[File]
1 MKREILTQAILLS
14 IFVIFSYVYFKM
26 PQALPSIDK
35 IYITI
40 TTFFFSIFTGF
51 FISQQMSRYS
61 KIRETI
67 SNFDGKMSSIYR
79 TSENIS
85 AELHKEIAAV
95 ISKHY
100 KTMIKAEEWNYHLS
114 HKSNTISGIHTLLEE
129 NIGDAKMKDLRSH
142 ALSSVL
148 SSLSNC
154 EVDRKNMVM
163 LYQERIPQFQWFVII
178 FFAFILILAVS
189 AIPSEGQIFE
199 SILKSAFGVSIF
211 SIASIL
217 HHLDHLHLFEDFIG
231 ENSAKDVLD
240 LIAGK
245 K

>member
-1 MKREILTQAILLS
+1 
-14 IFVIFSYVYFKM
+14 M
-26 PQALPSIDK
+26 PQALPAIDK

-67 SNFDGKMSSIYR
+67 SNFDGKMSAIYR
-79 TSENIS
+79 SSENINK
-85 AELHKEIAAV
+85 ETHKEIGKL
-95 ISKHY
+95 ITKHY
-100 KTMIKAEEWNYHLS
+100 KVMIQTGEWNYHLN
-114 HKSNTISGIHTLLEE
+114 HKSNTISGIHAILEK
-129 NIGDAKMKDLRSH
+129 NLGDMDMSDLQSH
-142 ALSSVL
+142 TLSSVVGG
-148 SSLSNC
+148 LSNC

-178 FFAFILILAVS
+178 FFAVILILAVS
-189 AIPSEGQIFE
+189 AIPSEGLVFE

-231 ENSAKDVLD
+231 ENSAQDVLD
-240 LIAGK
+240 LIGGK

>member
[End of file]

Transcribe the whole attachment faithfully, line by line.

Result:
1 MKREILTQAILLS
14 IFVIFSYVYFKM
26 PQALPSIDK
35 IYITI
40 TTFFFSIFTGF
51 FISQQMSRYS
61 KIRETI
67 SNFDGKMSSIYR
79 TSENIS
85 AELHKEIAAV
95 ISKHY
100 KTMIKAEEWNYHLS
114 HKSNTISGIHTLLEE
129 NIGDAKMKDLRSH
142 ALSSVL
148 SSLSNC
154 EVDRKNMVM
163 LYQERIPQFQWFVII
178 FFAFILILAVS
189 AIPSEGQIFE
199 SILKSAFGVSIF
211 SIASIL
217 HHLDHLHLFEDFIG
231 ENSAKDVLD
240 LIAGK
245 K

>member
-1 MKREILTQAILLS
+1 
-14 IFVIFSYVYFKM
+14 M
-26 PQALPSIDK
+26 PQALPAIDK

-67 SNFDGKMSSIYR
+67 SNFDGKMSAIYR
-79 TSENIS
+79 SSENINK
-85 AELHKEIAAV
+85 ETHKEIGKL
-95 ISKHY
+95 ITKHY
-100 KTMIKAEEWNYHLS
+100 KVMIQTGEWNYHLN
-114 HKSNTISGIHTLLEE
+114 HKSNTISGIHAILEK
-129 NIGDAKMKDLRSH
+129 NLGDMDMSDLQSH
-142 ALSSVL
+142 TLSSVVGG
-148 SSLSNC
+148 LSNC

-178 FFAFILILAVS
+178 FFAVILILAVS
-189 AIPSEGQIFE
+189 AIPSEGLVFE

-231 ENSAKDVLD
+231 ENSAQDVLD
-240 LIAGK
+240 LIGGK

>member